BYB: The Tigers are almost certainly going to be sellers. Names mentioned have been J.D. Martinez, Ian Kinsler, Justin Upton, Justin Verlander, Justin Wilson, Alex Avila and Jose Iglesias. I'm going to ask you to suspend reality for a little bit here and assume that the Royals want to acquire someone from the Tigers, and that the Tigers would be willing to buck the bizarre rule that teams have of not trading within the division. Who do the Royals target here, why, and what do they have to give up to get it done?

David: In order, I'd say J.D. Martinez, Justin Upton, Justin Wilson and Ian Kinsler would be the targets. With Martinez and Upton, they can upgrade the DH spot, whether that's playing them there or pushing Bonifacio to the DH role. With Kinsler, they could push Merrifield to the outfield and send Bonifacio to the DH spot (yeah, he's not so great defensively). And every team can use a solid reliever to add to their unit. Where there would be a holdup is the return. Josh Staumont has had a rough few weeks in Omaha, but he has one hell of an arm and could be a piece the Royals use to trade. They could look to move one of their first base prospects, I guess, in Ryan O'Hearn or Samir Duenez. And another piece they could move would be Jorge Soler who was hurt to start the year, then struggled in the big leagues and is now treating AAA as batting practice. The likelihood is they don't have the piece for a move, but you never know.

BYB: Matt Strahm is slated to start game one opposite of Justin Verlander. Until recently he was pitching out of the bullpen. Is Strahm a starter going forward?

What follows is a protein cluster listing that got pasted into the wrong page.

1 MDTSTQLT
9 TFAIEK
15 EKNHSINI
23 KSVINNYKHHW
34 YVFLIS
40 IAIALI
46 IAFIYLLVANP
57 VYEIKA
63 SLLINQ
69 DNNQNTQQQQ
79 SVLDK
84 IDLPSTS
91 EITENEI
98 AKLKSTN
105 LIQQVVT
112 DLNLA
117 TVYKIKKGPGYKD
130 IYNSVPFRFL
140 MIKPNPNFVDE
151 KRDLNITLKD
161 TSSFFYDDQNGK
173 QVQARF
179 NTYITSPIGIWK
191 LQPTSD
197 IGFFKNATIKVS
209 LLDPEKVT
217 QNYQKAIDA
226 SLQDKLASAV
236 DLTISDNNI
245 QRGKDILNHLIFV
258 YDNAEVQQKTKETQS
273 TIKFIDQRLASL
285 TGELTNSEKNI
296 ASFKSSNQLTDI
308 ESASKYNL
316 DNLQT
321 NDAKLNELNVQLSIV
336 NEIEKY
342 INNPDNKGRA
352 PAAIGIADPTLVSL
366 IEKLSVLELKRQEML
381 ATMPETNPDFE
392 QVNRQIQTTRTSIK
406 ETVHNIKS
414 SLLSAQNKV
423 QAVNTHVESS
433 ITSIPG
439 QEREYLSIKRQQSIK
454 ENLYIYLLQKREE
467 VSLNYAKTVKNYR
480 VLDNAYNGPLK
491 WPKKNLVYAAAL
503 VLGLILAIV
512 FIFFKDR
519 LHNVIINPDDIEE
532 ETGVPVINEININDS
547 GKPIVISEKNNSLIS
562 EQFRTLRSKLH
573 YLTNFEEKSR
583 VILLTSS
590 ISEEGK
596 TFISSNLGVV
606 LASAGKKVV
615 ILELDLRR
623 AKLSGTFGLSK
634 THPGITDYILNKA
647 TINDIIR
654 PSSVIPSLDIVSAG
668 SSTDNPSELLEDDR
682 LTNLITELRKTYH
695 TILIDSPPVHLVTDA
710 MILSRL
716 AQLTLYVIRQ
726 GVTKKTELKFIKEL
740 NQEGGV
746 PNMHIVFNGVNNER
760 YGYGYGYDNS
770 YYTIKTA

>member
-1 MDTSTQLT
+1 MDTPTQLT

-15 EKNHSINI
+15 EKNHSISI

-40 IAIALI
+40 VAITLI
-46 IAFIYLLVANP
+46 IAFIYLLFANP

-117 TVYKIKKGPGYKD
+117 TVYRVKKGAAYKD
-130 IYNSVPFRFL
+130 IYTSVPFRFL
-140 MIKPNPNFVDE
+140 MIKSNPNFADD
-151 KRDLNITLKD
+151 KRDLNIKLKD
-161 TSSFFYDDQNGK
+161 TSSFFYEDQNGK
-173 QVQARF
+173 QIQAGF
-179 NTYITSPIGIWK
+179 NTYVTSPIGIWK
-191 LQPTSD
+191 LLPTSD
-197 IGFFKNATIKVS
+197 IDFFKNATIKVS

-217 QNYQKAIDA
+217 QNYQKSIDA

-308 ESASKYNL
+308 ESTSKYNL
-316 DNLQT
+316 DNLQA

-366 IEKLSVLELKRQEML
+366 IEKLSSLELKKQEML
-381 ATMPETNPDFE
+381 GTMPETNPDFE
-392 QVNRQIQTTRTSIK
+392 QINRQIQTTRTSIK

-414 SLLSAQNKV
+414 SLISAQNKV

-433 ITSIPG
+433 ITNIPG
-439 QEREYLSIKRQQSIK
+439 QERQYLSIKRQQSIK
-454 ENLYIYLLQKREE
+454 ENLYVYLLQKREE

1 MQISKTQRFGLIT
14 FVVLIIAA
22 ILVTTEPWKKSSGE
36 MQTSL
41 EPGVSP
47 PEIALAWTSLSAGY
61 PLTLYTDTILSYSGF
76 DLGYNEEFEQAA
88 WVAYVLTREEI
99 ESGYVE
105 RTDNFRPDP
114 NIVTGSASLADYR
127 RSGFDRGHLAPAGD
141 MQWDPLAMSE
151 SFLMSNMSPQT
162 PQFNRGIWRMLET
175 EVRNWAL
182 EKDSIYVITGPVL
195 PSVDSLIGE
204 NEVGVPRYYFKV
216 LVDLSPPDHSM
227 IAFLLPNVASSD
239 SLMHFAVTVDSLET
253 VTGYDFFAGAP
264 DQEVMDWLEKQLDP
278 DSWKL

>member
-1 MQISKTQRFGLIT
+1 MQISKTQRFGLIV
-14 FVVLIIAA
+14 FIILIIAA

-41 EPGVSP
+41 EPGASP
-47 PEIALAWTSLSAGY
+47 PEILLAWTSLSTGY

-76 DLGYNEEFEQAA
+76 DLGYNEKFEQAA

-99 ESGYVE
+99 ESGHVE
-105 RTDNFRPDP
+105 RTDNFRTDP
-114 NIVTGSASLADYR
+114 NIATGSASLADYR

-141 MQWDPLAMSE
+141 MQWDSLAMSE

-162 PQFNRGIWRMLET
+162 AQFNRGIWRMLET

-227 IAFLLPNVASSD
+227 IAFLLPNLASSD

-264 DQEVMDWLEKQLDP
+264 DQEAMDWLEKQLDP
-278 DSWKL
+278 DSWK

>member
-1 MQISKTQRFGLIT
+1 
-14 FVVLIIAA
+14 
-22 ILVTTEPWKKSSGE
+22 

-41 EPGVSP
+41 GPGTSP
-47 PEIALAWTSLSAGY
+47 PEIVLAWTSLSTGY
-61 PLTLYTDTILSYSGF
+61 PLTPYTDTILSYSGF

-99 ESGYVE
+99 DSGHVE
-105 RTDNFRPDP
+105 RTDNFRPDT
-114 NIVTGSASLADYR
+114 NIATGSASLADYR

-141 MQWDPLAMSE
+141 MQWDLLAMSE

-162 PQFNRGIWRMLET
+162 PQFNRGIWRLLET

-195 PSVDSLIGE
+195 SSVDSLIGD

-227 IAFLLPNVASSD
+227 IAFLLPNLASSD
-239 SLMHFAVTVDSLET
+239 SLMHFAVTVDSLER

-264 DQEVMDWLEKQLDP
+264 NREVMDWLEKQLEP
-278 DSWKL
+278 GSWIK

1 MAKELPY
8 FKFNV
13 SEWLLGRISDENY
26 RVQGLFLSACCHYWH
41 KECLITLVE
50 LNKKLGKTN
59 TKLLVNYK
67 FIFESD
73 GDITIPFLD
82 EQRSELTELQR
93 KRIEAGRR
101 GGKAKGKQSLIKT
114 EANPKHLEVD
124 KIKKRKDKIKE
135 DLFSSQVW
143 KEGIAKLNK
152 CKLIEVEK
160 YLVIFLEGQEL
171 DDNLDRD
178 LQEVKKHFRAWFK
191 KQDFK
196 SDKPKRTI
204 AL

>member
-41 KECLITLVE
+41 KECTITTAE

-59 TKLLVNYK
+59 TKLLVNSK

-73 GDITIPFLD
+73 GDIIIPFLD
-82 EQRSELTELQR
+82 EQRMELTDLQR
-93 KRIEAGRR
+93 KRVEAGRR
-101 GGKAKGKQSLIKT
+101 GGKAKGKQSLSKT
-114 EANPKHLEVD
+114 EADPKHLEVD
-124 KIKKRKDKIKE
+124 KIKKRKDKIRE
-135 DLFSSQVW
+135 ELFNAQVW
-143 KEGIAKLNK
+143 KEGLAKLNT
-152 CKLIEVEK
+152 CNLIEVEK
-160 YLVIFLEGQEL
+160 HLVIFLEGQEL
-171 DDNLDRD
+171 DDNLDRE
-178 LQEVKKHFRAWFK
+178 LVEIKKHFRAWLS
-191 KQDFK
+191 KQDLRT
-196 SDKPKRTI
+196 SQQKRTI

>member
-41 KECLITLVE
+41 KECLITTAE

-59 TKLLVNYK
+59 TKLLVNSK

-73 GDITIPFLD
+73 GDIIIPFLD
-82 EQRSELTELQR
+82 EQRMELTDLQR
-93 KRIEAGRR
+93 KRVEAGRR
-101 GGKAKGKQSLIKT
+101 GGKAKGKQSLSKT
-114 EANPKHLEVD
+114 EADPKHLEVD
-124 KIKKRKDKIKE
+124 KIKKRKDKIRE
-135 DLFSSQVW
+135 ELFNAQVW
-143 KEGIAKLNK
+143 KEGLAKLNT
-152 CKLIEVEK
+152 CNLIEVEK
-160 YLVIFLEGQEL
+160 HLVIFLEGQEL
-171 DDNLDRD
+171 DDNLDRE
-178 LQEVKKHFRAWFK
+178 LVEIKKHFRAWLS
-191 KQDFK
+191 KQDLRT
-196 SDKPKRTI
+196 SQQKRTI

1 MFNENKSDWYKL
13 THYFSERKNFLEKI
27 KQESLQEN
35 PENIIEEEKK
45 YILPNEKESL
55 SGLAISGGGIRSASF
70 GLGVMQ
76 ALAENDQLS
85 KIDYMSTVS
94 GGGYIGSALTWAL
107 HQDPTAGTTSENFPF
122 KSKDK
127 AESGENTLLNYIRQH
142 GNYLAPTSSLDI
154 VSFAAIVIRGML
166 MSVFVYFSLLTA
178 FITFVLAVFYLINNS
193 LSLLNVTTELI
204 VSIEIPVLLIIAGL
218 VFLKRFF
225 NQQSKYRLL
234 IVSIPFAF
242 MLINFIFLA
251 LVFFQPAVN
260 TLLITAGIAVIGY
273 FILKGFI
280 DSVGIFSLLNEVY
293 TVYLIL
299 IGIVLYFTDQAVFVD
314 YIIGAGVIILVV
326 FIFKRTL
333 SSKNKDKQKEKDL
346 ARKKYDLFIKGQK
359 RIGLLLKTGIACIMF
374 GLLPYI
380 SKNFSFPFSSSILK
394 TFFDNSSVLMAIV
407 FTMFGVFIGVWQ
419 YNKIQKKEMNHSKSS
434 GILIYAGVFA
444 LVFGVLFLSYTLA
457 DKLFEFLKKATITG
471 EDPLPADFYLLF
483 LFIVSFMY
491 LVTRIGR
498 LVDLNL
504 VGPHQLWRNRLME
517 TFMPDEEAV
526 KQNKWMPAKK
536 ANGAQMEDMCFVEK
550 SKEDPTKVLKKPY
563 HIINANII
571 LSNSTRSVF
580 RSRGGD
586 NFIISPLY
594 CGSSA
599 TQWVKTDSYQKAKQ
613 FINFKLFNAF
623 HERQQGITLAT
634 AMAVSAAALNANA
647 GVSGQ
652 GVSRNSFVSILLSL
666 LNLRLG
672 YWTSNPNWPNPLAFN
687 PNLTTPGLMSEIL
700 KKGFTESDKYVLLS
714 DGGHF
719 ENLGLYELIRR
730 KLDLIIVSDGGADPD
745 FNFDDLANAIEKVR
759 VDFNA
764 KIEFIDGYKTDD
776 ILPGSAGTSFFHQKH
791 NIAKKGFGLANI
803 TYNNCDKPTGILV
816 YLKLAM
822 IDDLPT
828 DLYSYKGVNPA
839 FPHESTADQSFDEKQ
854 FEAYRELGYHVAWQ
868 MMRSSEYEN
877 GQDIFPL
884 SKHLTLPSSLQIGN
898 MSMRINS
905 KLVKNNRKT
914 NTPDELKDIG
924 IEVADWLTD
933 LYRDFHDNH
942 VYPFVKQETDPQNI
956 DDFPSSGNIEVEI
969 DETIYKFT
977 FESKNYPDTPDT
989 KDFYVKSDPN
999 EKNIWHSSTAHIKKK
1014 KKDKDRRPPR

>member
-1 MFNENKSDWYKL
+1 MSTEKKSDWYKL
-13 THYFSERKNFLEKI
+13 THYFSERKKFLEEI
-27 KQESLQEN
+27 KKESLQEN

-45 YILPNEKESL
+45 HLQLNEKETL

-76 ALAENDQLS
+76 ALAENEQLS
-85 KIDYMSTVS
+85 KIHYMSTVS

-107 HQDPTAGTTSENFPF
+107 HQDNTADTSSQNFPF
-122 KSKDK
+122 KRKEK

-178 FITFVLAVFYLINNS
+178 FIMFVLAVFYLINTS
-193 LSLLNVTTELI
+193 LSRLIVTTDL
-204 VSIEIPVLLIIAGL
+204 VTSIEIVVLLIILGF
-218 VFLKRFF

David: I'm not sure if Strahm is a starter all this season, but I think that's his ultimate role. His changeup will determine whether or not I'm right, but I see it as an average enough pitch that he can get by with his fastball, slider and curve and that as something a bit more than a show pitch. I'm a big fan of Strahm, so I might be a bit biased, but as long as he can stay healthy, I think he'll be a good starter. It just might be 2018 before he's really there.

BYB: The Royals also signed Neftali Feliz recently. What was the purpose of this signing, and do you see it as a good move, or would you have preferred they try another option to help bolster the bullpen?

David: The purpose? I have no idea. I mean, I guess they hoped to catch lightning in a bottle as they've done a few times before with Dave Eiland as pitching coach. As long as he's throwing the low leverage innings Chris Young was before, I'm fine with it to see if they can fix him, but I really fear that they'll use him in a way that makes this move stupid. I get the sense that he has until Kyle Zimmer can throw more than every fourth day to show what he has. I guess I'm not sure what else they could have done, and it's dirt cheap, but I still don't really get the move.

BYB: Finally, I'll give you a chance to prognosticate. What is your prediction for how things shake out for the Royals in the upcoming series?

David: I think the Tigers take the series, but it's more of a gut feeling. This is probably another spot where your fans are thinking I'm way too optimistic about the Tigers, but I could see this series being looked over by the Royals with a four-game set against the Twins coming up and I also just don't like the pitching matchups for this team. I hope I'm wrong, though.


Thanks again to David for taking the time to participate in our Q&A. He’s on Twitter at @DBLesky, and you can read more of his work at the BP Kansas City site. To get more insight on his thoughts about the upcoming series you can jump over to BP Kansas city and read his series preview.